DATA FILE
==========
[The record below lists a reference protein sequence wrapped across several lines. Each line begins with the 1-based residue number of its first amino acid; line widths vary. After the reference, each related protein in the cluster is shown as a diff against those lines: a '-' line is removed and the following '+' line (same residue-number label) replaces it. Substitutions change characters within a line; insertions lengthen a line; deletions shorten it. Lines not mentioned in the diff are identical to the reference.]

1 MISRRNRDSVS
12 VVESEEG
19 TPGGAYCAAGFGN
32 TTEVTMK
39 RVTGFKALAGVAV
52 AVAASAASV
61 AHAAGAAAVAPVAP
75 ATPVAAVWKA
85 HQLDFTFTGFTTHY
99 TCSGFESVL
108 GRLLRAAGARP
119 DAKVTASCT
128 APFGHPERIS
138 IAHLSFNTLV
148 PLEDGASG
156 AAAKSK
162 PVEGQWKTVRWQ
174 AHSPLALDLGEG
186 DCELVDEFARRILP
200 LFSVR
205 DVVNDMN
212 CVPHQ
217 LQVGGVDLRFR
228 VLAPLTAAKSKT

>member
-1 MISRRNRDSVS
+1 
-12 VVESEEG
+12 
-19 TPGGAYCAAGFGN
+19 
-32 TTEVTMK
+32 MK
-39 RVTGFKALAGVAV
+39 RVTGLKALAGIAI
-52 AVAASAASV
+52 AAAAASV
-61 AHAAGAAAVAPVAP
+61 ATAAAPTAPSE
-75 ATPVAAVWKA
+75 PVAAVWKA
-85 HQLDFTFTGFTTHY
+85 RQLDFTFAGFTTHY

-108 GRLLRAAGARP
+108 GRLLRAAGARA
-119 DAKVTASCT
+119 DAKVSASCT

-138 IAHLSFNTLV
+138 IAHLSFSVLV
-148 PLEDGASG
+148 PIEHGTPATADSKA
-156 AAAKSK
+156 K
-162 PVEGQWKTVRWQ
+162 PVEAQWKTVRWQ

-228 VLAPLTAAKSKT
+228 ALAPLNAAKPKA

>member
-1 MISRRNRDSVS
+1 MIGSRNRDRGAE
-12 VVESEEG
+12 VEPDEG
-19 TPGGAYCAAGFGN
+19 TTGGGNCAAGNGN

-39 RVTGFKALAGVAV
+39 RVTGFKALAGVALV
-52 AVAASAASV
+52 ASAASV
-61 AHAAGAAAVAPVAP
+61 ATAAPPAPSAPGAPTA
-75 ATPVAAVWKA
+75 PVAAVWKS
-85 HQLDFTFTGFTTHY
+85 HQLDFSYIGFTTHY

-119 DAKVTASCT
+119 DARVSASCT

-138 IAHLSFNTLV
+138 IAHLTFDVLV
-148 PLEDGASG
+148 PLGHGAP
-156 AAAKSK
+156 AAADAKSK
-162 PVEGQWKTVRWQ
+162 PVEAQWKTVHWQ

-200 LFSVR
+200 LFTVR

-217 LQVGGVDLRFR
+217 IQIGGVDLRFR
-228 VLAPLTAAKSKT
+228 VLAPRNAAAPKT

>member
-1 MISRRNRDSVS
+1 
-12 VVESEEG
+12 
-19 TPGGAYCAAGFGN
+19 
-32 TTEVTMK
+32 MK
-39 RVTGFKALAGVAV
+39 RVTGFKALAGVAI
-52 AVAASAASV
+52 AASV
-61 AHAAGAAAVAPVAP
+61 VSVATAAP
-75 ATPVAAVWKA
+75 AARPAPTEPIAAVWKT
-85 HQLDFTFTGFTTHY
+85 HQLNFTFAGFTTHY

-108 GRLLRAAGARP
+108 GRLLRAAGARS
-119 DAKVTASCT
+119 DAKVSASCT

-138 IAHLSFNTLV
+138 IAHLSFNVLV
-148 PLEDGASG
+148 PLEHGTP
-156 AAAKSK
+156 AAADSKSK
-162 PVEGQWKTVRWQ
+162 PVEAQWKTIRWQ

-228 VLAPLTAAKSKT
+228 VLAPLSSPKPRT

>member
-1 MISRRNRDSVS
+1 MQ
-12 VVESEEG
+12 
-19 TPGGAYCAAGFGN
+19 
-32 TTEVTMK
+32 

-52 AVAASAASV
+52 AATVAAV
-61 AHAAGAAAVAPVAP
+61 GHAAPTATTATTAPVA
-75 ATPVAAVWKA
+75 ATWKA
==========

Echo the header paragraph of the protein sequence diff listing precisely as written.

[The record below lists a reference protein sequence wrapped across several lines. Each line begins with the 1-based residue number of its first amino acid; line widths vary. After the reference, each related protein in the cluster is shown as a diff against those lines: a '-' line is removed and the following '+' line (same residue-number label) replaces it. Substitutions change characters within a line; insertions lengthen a line; deletions shorten it. Lines not mentioned in the diff are identical to the reference.]